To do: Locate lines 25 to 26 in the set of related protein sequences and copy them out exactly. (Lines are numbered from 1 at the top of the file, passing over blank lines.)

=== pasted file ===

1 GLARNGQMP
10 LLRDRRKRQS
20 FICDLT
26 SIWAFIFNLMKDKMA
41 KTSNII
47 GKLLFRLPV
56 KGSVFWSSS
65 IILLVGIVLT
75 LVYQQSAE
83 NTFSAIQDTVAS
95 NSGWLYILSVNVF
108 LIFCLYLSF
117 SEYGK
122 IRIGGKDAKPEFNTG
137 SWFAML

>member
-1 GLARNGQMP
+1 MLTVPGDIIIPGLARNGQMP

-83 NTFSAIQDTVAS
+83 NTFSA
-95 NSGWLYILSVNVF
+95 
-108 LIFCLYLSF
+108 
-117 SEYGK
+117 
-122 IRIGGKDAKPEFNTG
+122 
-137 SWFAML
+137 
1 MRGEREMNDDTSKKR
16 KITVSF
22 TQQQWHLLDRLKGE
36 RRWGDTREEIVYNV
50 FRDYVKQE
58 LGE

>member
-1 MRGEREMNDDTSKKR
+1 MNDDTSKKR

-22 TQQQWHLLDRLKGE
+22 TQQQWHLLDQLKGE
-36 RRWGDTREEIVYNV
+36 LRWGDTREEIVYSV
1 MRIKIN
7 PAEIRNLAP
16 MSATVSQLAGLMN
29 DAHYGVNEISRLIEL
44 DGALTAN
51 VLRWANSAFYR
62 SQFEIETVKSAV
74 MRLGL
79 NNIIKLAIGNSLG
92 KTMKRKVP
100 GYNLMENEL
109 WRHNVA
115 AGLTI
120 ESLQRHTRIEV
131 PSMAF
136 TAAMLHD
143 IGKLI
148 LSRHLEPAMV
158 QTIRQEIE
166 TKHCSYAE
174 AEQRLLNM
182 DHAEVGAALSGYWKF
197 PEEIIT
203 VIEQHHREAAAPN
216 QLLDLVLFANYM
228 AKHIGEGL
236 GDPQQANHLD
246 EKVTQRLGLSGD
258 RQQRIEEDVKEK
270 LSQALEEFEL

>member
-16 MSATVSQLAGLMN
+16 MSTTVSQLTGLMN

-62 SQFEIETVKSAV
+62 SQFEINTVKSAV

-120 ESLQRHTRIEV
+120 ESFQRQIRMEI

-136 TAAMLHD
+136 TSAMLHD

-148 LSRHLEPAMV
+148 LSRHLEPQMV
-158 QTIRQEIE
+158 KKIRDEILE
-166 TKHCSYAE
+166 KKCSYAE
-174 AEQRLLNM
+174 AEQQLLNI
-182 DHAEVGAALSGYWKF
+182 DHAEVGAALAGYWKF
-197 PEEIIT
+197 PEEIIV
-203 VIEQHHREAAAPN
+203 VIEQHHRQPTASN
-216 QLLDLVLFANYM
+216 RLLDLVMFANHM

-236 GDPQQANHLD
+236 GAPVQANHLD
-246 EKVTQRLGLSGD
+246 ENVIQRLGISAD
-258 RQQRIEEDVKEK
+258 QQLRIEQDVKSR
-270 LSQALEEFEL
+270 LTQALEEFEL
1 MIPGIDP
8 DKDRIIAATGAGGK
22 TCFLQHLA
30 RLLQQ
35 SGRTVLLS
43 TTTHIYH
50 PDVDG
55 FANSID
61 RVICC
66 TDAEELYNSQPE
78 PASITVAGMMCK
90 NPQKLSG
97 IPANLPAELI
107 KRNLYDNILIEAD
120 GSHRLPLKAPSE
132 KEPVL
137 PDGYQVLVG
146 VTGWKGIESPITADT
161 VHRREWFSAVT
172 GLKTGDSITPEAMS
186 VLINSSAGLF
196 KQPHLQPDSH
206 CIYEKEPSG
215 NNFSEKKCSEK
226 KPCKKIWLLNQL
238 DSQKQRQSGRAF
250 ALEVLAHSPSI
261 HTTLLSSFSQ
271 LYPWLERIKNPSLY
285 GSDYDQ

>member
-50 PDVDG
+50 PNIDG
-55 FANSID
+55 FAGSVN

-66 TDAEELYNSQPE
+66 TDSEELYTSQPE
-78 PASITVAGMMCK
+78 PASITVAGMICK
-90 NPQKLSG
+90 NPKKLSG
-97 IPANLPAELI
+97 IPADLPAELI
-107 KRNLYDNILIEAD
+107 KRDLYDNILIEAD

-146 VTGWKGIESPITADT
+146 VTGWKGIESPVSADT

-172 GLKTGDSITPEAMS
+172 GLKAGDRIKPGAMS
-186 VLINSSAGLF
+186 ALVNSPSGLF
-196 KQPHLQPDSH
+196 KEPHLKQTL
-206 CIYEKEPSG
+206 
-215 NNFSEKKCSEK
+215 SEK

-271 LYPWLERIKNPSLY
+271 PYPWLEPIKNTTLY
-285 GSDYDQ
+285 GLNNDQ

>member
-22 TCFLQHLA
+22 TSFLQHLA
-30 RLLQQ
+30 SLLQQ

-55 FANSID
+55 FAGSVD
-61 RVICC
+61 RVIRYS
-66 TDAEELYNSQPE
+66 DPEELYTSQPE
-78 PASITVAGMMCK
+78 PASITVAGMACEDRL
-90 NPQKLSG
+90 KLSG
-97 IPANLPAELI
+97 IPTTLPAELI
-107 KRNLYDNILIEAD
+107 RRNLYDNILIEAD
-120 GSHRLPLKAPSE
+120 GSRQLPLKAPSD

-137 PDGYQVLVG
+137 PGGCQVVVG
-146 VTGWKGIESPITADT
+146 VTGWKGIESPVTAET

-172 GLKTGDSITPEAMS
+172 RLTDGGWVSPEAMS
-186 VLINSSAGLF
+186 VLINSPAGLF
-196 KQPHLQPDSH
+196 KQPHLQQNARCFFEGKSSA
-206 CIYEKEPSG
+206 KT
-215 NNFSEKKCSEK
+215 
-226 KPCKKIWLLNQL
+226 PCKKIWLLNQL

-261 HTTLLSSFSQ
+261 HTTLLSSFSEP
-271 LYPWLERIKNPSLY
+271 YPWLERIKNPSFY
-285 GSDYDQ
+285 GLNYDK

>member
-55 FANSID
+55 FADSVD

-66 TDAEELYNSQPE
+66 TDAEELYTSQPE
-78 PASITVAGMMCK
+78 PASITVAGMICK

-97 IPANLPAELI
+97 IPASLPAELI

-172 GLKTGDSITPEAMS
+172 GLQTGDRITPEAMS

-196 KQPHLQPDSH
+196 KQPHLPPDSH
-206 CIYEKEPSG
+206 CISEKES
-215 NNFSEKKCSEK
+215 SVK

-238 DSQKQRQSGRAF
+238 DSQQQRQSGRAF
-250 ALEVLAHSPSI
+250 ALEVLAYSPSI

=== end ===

-117 SEYGK
+117 